Meanwhile, we recognize that ultimate beneficiary of the third term project was the former President, who has denied any involvement with the third term agenda! So, the questions are, if Obasanjo was not the sponsor of third term, then who was the faceless financier and what did he stand to gain? Furthermore, the sum of N23.45bn is no chicken feed, so, what is stock in trade of the faceless financier and how did he accumulate or obtain access to such huge funds, and how much does he pay as tax?
Well, even if sources of funds remain unknown, the messengers, who are definitely known to Abike and Shuaibu, must have a principal; so by tugging at the undergrowth, we can bring down the trees in the forest! This is the basic modus operandi in the investigative process of agencies such as EFCC.
We must remember that we are not talking here about the evidence of witnesses without integrity; both confessors are respectable and responsible members of NASS. If anti-crime/fraud agencies cannot rely on the unforced confessions of such eminent Nigerians, then I do not know whose evidence can be actionable. So, if Farida Waziri, who has performed creditably with very limited resources as EFCC Chairman wishes to leave a legacy of courage and non-partisanship as a true lover of Nigeria in the fight against corruption, the charming lady would have no option but to open a case file for these allegations and investigate them to logical conclusion; failure to successfully bring appropriate closure to this case will cast a dark shadow on her otherwise commendable achievements!
Imagine, for example, if CNN (the International news broadcasters) reported that senior members of the US Legislature have openly admitted to bribe offers of about $400,000 each, say, from outgoing President Bush for the lawmakers to amend the constitution so that he could have an extra term in office! The FBI would, of course, lose credibility if it failed to immediately investigate such serious allegations (of a constitutional coup de tat) and bring perpetrators to book! We are current witnesses to the fall of Dominic Straus-Khan, the now former IMF boss and erstwhile potentially next French President, as a result of the allegations of a lowly African chambermaid at a luxury hotel in downtown Manhattan! Both Abike Erewa and Shuaibu have denied taking the money offered and indeed, in the unlikely event that all other lawmakers also rejected the money, the slate will still not be cleaned out so long as it is incontestable that the bribes were offered in the first place! EFCC’s only noble exit strategy in this matter is to ensure that justice is done so that the public perception of the agency as being selective in its choice of investigation and prosecution of crime will be dispelled! EFCC has often decried lack of public support in the provision of information and materials to support its work; in truth, it could not ask for better credible leads than what has freely been provided by Abike and Shuaibu.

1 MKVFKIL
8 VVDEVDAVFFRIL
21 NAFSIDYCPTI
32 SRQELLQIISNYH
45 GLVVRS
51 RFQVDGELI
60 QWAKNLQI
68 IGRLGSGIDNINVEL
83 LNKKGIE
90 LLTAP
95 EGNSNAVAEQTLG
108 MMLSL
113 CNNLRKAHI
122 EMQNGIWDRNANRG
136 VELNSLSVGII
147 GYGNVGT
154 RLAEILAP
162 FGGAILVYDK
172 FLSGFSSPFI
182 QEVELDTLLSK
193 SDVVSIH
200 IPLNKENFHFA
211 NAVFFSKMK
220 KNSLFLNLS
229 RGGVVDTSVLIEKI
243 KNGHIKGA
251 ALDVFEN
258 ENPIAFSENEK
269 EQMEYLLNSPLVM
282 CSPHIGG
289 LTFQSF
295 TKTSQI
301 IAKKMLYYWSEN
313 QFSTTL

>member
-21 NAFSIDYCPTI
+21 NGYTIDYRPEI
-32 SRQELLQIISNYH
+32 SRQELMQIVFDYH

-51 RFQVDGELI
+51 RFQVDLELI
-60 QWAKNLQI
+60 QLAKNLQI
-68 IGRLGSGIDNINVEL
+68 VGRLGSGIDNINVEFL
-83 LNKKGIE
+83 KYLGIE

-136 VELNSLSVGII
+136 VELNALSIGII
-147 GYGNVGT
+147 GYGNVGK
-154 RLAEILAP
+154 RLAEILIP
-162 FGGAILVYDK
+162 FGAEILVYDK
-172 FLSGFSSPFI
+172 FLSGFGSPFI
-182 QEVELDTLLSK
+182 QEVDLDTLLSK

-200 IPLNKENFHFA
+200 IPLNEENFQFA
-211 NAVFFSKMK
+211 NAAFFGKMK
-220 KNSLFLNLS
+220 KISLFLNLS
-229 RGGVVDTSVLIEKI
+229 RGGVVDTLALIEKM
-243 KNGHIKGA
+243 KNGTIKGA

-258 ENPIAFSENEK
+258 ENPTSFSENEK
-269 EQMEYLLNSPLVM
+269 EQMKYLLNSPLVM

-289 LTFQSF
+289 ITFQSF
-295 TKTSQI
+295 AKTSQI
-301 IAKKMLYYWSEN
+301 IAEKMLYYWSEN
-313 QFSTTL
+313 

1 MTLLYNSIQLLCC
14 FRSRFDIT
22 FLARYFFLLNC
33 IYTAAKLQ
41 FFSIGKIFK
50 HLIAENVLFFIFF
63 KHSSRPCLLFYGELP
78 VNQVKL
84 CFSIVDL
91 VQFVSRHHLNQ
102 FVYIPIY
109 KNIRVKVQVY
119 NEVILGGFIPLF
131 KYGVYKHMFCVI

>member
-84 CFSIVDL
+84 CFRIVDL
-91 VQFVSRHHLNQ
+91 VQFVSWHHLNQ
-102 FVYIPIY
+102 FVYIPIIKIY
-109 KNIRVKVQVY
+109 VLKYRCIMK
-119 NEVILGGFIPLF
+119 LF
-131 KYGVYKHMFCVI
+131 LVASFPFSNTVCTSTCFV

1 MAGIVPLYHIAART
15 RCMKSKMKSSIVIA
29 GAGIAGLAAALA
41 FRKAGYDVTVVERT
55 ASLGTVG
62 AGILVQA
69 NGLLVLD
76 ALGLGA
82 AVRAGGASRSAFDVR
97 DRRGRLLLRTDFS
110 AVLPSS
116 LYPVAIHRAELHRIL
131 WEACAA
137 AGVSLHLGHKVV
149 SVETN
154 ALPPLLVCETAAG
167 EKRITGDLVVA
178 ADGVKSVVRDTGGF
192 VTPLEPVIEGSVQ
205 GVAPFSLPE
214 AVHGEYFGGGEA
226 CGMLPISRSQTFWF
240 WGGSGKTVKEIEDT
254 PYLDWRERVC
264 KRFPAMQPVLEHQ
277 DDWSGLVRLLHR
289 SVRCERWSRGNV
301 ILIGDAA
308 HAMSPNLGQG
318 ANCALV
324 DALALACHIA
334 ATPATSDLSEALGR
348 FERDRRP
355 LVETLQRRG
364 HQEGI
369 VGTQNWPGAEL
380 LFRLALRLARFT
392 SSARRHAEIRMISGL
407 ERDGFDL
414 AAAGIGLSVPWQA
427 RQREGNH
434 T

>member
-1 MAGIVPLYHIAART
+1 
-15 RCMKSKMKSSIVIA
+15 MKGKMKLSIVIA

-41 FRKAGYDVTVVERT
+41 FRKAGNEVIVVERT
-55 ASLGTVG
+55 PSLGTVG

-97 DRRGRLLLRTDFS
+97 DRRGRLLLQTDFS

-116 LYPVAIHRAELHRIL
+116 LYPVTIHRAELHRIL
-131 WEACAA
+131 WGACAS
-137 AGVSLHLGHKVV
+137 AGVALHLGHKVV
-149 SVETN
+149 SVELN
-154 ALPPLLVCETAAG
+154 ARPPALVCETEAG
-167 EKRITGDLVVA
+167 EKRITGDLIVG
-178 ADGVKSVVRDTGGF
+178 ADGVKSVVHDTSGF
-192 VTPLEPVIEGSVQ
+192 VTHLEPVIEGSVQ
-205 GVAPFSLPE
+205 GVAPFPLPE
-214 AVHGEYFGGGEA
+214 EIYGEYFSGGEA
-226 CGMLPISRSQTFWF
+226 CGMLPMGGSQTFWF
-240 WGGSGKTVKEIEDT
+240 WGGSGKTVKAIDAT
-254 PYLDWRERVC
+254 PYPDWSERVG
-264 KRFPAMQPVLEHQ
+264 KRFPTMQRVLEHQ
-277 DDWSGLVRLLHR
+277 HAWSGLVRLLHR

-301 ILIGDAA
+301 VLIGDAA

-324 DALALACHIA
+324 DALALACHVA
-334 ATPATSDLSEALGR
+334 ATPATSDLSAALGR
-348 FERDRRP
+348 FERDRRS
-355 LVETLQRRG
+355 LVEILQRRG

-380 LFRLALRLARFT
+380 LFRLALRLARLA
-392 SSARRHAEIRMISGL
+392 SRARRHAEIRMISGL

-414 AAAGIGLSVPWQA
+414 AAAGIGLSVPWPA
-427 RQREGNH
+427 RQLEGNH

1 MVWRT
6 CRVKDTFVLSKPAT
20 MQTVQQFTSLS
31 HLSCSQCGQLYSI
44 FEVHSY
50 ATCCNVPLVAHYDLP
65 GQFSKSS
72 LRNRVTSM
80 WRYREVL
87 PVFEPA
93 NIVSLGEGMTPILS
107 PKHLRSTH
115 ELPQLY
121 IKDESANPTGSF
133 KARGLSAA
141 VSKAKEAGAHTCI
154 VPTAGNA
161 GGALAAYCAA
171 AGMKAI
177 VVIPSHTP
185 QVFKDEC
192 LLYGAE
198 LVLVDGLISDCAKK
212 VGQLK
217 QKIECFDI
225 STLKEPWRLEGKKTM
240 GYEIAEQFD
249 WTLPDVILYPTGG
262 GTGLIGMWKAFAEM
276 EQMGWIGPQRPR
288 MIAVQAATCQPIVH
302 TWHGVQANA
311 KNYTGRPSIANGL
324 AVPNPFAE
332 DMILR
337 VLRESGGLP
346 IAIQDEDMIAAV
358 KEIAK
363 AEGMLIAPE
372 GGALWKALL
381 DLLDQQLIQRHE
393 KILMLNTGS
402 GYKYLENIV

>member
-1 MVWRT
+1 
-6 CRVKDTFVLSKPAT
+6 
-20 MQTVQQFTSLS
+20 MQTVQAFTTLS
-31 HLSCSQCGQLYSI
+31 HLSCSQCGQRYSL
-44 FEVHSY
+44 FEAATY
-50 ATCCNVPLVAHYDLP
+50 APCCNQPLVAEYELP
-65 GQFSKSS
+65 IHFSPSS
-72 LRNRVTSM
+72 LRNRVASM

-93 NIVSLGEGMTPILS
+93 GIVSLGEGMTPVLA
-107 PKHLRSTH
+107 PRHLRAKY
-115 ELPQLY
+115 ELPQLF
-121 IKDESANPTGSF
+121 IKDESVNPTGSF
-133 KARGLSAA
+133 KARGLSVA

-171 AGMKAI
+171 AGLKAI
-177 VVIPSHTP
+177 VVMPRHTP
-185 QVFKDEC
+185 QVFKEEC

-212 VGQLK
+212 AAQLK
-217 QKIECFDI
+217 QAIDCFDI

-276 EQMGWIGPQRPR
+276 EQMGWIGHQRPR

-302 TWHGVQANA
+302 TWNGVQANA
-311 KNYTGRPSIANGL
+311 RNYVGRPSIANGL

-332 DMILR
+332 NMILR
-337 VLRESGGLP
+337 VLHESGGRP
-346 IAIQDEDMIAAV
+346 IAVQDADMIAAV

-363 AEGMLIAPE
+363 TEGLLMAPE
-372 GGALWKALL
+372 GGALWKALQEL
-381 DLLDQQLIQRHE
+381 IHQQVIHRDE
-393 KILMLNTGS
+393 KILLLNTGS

In fact, I get the impression that both lawmakers are fully conscious of the implications of their confessions; it is really an open challenge to test the credibility of EFCC to determine whether or not Nigerians can repose confidence in the agency in its fight against corruption. Abike and Shuaibu should therefore be commended for their courage, the ball is now in Farida’s court!